Three states in Midwest establish new rules on ride-sharing services
Indiana, Kansas and Wisconsin have joined the growing number of states with new rules to govern ride-sharing services such as Uber and Lyft. These services now operate in at least 30 metropolitan areas in the Midwest. They allow individuals needing a ride to connect with a driver via an application on a smartphone or other Internet-enabled device. The driver’s personal vehicle is used for the service.
For a brief time in Kansas, Uber halted operations due to its opposition to SB 117, a bill that passed the Legislature and then withstood a gubernatorial veto. The company’s concerns centered on requirements that drivers submit to criminal background checks and carry additional auto insurance. But services soon returned to Kansas with passage of SB 101, which has licensing and insurance requirements acceptable to Uber. The company also supported measures passed this year in Indiana (HB 1278) and Wisconsin (AB 143).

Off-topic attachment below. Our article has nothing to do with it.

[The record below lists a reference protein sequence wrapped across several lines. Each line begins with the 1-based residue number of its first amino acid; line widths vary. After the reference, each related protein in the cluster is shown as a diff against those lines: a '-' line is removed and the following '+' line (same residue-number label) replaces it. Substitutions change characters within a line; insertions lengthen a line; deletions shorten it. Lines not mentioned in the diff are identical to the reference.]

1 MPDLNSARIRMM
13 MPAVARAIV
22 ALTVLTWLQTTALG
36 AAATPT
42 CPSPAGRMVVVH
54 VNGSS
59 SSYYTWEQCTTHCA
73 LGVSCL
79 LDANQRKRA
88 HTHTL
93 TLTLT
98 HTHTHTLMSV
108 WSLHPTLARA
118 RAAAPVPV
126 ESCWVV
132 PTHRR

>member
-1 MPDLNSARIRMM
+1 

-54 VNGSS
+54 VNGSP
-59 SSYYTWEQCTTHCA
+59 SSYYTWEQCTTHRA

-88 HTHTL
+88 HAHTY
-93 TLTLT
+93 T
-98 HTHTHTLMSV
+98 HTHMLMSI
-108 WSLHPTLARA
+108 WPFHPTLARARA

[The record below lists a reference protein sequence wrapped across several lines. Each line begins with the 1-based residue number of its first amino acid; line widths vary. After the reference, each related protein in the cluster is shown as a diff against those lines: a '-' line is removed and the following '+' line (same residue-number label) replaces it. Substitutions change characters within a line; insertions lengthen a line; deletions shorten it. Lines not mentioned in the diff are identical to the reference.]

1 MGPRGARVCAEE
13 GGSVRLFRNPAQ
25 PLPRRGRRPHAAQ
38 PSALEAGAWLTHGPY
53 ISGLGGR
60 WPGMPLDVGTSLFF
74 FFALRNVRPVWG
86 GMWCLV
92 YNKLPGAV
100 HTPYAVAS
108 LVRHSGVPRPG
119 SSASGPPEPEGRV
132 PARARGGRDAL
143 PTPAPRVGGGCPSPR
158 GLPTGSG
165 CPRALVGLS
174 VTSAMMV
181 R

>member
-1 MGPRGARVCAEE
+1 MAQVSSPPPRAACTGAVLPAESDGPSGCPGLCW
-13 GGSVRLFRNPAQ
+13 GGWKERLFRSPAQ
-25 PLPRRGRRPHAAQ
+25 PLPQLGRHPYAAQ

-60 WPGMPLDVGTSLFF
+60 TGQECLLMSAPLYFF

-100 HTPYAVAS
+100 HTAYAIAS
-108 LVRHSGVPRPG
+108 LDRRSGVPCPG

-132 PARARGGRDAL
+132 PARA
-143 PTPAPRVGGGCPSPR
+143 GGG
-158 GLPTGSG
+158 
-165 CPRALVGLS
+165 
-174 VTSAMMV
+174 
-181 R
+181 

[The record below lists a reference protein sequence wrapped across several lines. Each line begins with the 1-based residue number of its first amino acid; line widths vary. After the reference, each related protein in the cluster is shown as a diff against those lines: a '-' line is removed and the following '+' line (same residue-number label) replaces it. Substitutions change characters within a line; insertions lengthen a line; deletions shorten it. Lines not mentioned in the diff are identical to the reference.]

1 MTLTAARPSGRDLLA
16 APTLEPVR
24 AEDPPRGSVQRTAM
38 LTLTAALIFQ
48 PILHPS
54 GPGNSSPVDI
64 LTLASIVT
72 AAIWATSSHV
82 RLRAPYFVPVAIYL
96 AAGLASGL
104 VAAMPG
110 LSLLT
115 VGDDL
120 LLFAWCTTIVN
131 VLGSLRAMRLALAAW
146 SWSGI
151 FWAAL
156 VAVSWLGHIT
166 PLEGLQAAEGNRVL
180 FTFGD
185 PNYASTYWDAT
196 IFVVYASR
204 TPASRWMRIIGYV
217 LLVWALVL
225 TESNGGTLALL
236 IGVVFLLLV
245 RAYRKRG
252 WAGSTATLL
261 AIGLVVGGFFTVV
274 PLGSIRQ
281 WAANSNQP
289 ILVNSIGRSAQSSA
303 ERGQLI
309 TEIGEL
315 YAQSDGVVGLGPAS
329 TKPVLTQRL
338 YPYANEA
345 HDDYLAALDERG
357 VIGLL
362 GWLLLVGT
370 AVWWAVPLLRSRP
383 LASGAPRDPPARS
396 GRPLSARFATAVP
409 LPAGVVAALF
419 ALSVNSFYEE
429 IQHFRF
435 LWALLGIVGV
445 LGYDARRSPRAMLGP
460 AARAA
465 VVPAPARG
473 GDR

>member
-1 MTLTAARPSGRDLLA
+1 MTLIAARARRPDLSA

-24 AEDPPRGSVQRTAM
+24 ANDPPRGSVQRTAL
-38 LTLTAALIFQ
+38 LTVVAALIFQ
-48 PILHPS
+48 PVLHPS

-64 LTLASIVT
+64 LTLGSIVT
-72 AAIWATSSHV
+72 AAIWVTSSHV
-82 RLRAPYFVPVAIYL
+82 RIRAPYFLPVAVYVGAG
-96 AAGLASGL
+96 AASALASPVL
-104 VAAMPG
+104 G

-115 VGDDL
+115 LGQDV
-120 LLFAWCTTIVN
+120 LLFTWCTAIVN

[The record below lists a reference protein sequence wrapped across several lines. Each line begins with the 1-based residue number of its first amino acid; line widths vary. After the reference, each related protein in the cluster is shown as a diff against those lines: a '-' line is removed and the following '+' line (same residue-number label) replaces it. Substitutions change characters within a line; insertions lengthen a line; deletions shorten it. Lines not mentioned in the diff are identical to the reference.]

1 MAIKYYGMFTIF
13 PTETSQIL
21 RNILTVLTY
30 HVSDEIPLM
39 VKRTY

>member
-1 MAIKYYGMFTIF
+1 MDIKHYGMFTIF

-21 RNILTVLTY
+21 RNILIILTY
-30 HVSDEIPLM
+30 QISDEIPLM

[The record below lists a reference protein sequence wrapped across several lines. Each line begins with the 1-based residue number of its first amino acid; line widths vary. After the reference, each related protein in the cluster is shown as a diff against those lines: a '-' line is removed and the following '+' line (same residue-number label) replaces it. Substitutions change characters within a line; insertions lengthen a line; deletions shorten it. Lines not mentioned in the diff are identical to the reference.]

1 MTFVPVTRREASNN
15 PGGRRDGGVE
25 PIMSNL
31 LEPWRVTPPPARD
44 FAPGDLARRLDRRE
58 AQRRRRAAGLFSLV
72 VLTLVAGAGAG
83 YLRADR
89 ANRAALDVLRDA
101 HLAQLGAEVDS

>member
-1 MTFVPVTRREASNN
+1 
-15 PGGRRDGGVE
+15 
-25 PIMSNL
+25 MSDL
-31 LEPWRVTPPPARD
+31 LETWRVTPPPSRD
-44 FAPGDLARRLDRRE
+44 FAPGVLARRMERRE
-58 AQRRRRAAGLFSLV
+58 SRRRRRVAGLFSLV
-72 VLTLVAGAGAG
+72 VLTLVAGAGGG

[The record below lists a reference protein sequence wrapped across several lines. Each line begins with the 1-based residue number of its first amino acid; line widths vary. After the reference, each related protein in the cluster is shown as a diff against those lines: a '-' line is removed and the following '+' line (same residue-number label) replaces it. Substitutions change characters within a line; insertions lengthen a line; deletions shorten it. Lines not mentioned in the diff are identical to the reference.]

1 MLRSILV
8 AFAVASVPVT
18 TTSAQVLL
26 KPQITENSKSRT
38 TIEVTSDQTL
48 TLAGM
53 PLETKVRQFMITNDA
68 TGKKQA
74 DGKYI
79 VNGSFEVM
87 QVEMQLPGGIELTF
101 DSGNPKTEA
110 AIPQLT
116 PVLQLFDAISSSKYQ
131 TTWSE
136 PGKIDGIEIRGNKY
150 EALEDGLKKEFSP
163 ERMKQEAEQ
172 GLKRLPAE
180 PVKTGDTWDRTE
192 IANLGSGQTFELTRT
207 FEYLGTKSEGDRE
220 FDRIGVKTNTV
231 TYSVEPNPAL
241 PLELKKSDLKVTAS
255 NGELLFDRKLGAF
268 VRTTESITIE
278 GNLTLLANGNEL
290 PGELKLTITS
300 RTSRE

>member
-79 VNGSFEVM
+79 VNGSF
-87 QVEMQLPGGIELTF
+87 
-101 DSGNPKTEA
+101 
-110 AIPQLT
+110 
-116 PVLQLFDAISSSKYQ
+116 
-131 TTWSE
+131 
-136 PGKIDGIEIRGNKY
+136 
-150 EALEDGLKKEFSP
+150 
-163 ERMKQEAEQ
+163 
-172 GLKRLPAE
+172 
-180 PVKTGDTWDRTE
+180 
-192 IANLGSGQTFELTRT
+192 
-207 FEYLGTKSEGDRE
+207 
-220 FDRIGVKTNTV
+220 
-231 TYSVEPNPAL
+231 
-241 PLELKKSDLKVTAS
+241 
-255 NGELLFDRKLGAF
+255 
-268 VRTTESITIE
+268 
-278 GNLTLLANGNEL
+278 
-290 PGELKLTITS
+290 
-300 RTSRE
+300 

These laws include requirements that ride-sharing companies check driving records, have zero-tolerance alcohol policies, and disclose fare information on their websites. One concern raised about the Wisconsin law is that it bars local communities from setting their own regulations.
|Stateline Midwest - June 2015||1.67 MB|